be based on ignorance.” This was typical of a certain segment of Weimar
society, Beachy says. “You can sort of see that there was, at least in
some quarters, a liberal tolerance that was clearly visible.”
Hirschfeld was stocky and mustachioed, a pacifist, anti-imperialist Jew.
He was also likely gay, with two younger lovers—Tao Li Shiu and Karl
Giese—though he generally wrote about “homosexuals” at a remove. By the
time he saw Katharina, he had been writing about complex sexual
identities for well over a decade. After qualifying as a doctor,
Hirschfeld began to work specifically on minority sexual identities, and
published a selection of books on gender and sexuality, including, in
1910, The Transvestites. In 1919, he started the Institute of Sex Research,
a nonprofit foundation that provided services from marriage counseling
to STI treatment to early attempts at hormone therapy. Backed by
anonymous wealthy benefactors, the Institute treated rich and poor
alike, and sought “advancement of scientific research into all aspects
of sexual life and of sex education.”
hi i was wondering if you had a list of articles specifically about trans men/people we would today consider trans men? i run a blog for trans guys and its unfortunately more difficult to find things on transgender men
Hi there! We have a few articles about trans men and folks who may have been trans men.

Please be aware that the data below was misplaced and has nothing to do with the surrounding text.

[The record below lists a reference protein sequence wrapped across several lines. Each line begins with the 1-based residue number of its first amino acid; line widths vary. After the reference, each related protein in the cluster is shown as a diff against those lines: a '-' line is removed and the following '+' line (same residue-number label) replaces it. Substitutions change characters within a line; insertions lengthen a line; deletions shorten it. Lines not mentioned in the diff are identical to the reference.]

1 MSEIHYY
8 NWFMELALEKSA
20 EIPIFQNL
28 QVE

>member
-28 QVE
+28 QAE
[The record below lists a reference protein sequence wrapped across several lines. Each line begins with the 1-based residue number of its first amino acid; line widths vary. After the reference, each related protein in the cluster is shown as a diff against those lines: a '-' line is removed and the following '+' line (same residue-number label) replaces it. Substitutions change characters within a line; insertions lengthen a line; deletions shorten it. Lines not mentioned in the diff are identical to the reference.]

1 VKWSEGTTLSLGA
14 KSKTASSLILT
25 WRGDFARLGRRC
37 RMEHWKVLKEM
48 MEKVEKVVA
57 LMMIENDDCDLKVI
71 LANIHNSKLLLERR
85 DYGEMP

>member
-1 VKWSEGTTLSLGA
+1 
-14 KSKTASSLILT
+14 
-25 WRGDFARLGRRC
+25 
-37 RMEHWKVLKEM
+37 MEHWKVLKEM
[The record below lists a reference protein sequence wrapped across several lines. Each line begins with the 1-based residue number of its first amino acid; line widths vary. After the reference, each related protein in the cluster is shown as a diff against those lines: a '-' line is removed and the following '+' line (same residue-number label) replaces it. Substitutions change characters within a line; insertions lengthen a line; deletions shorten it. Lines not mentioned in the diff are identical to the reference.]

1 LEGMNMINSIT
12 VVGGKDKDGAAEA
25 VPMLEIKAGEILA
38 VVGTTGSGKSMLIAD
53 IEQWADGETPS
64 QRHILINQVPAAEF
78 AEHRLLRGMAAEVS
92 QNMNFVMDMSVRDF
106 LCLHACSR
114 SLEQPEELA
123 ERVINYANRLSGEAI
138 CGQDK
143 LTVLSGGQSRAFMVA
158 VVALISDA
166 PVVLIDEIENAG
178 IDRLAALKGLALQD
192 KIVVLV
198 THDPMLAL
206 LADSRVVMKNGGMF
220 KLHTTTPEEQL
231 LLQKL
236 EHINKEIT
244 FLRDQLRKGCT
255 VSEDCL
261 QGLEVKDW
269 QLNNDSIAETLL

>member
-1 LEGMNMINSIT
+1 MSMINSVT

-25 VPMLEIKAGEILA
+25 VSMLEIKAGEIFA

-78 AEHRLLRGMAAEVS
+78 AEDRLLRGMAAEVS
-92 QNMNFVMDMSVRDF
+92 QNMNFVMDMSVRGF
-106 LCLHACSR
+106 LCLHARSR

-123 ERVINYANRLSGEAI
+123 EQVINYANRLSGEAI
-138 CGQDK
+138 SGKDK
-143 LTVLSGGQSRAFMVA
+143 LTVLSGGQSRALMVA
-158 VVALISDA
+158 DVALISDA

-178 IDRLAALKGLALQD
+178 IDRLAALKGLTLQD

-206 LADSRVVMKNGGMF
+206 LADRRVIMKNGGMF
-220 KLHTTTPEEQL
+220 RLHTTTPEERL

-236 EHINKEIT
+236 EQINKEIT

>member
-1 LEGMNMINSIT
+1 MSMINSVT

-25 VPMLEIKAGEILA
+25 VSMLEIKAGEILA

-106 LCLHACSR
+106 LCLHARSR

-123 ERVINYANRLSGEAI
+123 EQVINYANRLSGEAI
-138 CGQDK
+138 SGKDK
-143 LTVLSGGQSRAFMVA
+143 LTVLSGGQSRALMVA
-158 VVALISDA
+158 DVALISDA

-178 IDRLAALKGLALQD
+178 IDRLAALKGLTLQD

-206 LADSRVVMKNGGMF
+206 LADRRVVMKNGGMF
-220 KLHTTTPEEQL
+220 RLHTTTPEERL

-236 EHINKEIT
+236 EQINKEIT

Lou Sullivan, an American gay trans author and activist, founder of FTM International, and founding member of the GLBT Historical Society. He was a major proponent for removing heterosexuality from the requirements for SRS.
Billy Tipton, an American Jazz musician born in the early 20th century.
Albert D.J. Cashier, an Irish immigrant who fought for the Union during the American Civil War
Anderson Bigode Herzer, a young Brazilian writer and poet
Sir Ewan Forbes, 11th Baronet, a Scottish nobleman and doctor. Forbes was also intersex. He lived a mostly quiet life with his wife.
[ID: Title page of the publication “What must the people of the Third Sex know!” by Magnus Hirschfeld]
You can follow Thomas Gurinskas on his book review blog @snapbookreviews on Tumblr.
“From 1919 until February 1933, somewhere between twenty-five and thirty separate homosexual German-language journal titles appeared in Berlin, some weekly or monthly and others less frequently. These supplemented, of course, Berlin’s first homosexual periodicals: Adolf Brand’s Der Eigene and Hirschfeld’s Jahrbuch. By contrast, there were practically no such journals published anywhere else in the world until after 1942.” — Robert Beachy, Gay Berlin (Read Full Article)